AccuWeather's Bernie Rayno details why he's keeping an eye on both the Caribbean and the southwest Atlantic over the next week. https://t.co/FJMQL243pJ
— AccuWeather (@accuweather) October 28, 2022
A 5.1 earthquake struck San Jose in the Bay Area. And almost 100,000 residents had up to an 18-second warning through the MyShake app. The MyShake app is free to everyone but works only in California, Oregon, and Washington, and it notifies users of an earthquake that is 3.5 magnitude or higher.
Nigerians affected by devastating floods are forced to use floodwater despite cholera risks. It is estimated that almost one in ten Nigerians experienced flooding so far in October. More than 600 people died, and 1.5 million have been displaced. There are currently 20,000 people still living in displacement camps.
The Australian government announced a voluntary buyback scheme for flood victims in the NSW Northern Rivers region. The program will also include assistance for up to $100,000 for house raising and $50,000 for retrofitting to better building standards. The NSW State government launched a Resilient Land Program at the start of September to unlock suitable land for housing. The program aims to identify properties of at least two hectares out of the flood zone and close to existing amenities.
Almost a dozen EVs caught fire during flooding caused by Hurricane Ian. The fires are believed to be due to the cars’ battery packs shorting out after being submerged in saltwater or physical damage to the batteries during the flooding. The article has advice on what to do if your EV is damaged after a flood.
Thousands of Sandy victims in NJ are still paying for the superstorm 10 years later.
And here’s a good reporting from WaPo about What it’s like to leave one flood-prone community (paywall).
Russia denies needing to use nuclear weapons but keeps talking about dirty bombs; Ukraine says Russians are doing secret work at Zaporizhia nuclear plant.
Putin spoke at a conference of international policy experts and seemed to back down on nuclear threats: “There is no point in that [i.e. using nuclear weapons], neither political, nor military.” but repeated claims that Ukraine is preparing a dirty bomb. Ukraine’s nuclear energy operator (Energoatom) alleged that Russians are doing ‘secret’ work at the Zaporizhia nuclear plant and is assuming it must have to do with the dirty bomb threats. The US sees no evidence that Russia is preparing or intends to use one. But some Western officials say that it might be more difficult to find out about a dirty bomb, as opposed to a conventional nuclear weapon which requires logistics that can be traced.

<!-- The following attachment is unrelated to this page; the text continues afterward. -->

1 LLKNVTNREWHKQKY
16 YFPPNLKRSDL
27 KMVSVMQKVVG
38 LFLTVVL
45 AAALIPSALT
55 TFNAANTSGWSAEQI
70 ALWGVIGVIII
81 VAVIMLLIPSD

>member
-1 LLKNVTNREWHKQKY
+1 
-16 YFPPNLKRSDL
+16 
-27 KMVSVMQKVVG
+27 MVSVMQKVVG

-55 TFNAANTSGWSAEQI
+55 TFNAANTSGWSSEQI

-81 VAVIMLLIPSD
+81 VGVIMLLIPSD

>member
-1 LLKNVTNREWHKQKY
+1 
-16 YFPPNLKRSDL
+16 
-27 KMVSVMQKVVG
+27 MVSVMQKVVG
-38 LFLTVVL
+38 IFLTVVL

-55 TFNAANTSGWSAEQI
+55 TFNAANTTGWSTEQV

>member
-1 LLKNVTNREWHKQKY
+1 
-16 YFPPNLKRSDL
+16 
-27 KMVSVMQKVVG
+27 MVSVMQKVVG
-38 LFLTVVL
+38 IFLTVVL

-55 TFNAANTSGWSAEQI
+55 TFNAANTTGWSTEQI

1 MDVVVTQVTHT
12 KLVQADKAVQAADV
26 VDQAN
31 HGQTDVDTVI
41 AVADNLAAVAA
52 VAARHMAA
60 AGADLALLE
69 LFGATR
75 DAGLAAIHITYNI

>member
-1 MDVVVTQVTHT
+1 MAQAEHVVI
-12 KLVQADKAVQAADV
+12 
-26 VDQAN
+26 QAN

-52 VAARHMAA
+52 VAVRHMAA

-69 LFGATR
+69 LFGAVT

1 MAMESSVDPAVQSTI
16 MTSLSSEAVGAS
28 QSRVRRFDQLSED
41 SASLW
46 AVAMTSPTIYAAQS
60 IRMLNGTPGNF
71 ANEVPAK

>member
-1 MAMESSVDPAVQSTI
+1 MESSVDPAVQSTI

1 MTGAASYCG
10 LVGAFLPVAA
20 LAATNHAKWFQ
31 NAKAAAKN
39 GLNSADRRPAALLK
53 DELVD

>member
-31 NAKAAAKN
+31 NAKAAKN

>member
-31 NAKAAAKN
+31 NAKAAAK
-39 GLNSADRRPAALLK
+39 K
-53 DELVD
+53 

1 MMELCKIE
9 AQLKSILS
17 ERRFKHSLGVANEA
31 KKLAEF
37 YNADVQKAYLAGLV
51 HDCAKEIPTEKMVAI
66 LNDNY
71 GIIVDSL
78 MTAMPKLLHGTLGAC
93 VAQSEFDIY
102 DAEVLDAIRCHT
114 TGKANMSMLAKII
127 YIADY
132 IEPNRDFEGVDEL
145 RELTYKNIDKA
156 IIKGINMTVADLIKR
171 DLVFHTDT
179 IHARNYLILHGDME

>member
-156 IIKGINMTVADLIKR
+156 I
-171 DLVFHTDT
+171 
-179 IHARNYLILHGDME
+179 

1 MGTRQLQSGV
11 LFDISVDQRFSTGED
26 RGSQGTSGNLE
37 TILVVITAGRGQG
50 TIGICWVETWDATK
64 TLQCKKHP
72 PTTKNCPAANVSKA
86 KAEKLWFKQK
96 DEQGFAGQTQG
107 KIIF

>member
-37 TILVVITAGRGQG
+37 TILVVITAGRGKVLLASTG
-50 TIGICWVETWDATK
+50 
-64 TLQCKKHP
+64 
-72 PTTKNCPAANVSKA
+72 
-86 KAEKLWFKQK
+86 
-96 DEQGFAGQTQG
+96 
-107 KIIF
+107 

NATO chief warned of “severe consequences” if Russia fires nuclear weapons. “We have seen before that Russia has accused others for doing what they intend to do themselves,” he said. “So therefore, we are sending a strong message to Moscow that they should not try to use a false pretext as an excuse for escalation of the war in Ukraine.”
The US and Russia are currently keeping a line of communication open in order to manage escalation and prevent potential miscalculations. Blinken said that the consequences of Russia using a nuclear weapon have been conveyed “directly and very clearly” to them.
A new report from UNICEF warns that virtually all children will experience more frequent heatwaves by 2050. Heatwaves are a danger to children because they are less capable of regulating their body temperatures than adults. According to the report, northern areas such as Europe will face the “most dramatic increases” in heatwave severity.
A couple of signs of dehydration in infants (from the How to survive severe heat guide):
- Pay attention to changes in potty patterns. The lack of wet diapers is a clear sign.
- Another sign is if the child cries, but there are no tears. You might also notice darker “sunken” eyes.
Check more conversations about how to prepare for heat waves here.
A couple of articles about preppers: Britons preparing “blackout boxes” and The ‘preppers’ stockpiling food and generating their own electricity.